Bedford woman who had coronavirus praises NHS staff who saved her life after she developed sepsis

Caroline wants to use her experience to raise awareness of sepsis

By Holly Patel
Tuesday, 21st July 2020, 10:21 am
Updated Wednesday, 22nd July 2020, 1:21 pm

A woman from Bedford who had a quadruple amputation wants to use her experience to raise awareness of sepsis, a life-threatening reaction to an infection.

Caroline Coster, 58, caught coronavirus in March, after recovering she ended up in Bedford Hospital with sepsis.

After recovering from Covid-19, she was diagnosed with a chest infection and went to hospital, it was discovered she had developed sepsis, a life-threatening reaction to infection which causes vital organs to shut down.

Caroline and her daughter Hannah have praised the NHS staff who saved her life

The Henlow Academy teacher spent almost a month in a medically induced coma, doctors performed a sedation hold, and miraculously, Caroline's kidneys, blood pressure and other vitals all started to heal.

Because she has been unwell for so long, and the combination of Disseminated Intravascular Coagulation caused by sepsis and the vasopressors they had her on to redirect her limited blood flow to her brain and vital organs had caused her hands and feet to turn black and die, and they had to be amputated.

Caroline has described the last few months as 'incredible', she said: "They have been incredible in so many ways.

"Life changing, of course, in terms of my illness and subsequent surgeries, but I have felt enveloped and supported by love - from family and friends; from colleagues, pupils, past pupils and parents at Henlow Academy where I have taught for the past 20 years; from colleagues in wider education; from complete strangers; from the wonderful staff at Bedford hospital and most of all from God."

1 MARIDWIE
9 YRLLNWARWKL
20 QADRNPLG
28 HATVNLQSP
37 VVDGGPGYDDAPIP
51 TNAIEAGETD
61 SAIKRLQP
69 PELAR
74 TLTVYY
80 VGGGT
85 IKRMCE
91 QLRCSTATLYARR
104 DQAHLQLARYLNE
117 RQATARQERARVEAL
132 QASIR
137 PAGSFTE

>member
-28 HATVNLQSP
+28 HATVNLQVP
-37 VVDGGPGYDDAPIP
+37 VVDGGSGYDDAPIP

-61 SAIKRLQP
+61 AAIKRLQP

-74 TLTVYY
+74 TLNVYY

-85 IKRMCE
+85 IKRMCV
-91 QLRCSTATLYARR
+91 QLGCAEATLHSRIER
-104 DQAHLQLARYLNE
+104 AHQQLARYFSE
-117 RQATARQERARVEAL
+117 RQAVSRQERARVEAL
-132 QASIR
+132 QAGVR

Caroline wants to register her dog as a pets as therapy dog

Hannah said: "Obviously I wish this hadn’t happened and I was distressed during the period she was fighting for her life and when we found out about the amputations, but I’m so proud of how she’s handled this life changing event.

"Seeing her embrace the changes and work hard to continue to build a full life and to continue helping others makes me so proud and makes me determined to continue to work hard for the same things.

"It’s been amazing to see her strength of character come out, and see people be inspired by that strength.

"It’s also been wonderful to see all the people she’s helped, the students, the charity work, everything she goes above and beyond to do, pay off and have people come out to support her."

Caroline wants to use her experience to raise awareness of sepsis

Hannah has praised the NHS staff who looked after her mum and saved her life.

She said: "It’s hard to put into words what it means that they didn’t give up on her.

"The odds were all against my Mum at a time when they were stretched incredibly thin, and we wouldn’t have blamed them for withdrawing care which they nearly had to.

"But despite the poor odds they carried on giving round the clock care and fighting to save her.

"So thank you for doing your best in every individual circumstance: in this case, it enabled me to get my Mum back."

Caroline is settling in well at rehab and has an electric chair and can move independently.

She has been assessed for upper limb prosthetics and the staff at the rehab centre are very optimistic about making her sewing hands and are looking at options already.

Caroline added: "After rehab I hope to use the gift of time I have been given to help others.

"I’m intending to register our dog Duke as a pets as therapy dog so I can take him into Henlow Academy and Howard ward at Bedford Hospital.

"I also want to return to fundraising for Make a Difference schools Mombasa with my sewing."

A fundraising page has been set up to raise £40,000 to provide funding for adaptations.

On the JustGiving page, it says: "Caroline is a quadruple amputee and sepsis survivor who requires funding for vital equipment to ensure she can live a happy independent life.

"Money raised will go towards lots of things, such as adaptations around the home to enable her to move around easily and reach objects, a phone that she can unlock with face recognition with a larger screen, a bathroom that she can use independently, private hand prosthetics and mobility aids.

"There are many more things that we cannot list as if we did, the list would be enormous and doubtless exclude things we haven't thought of yet!"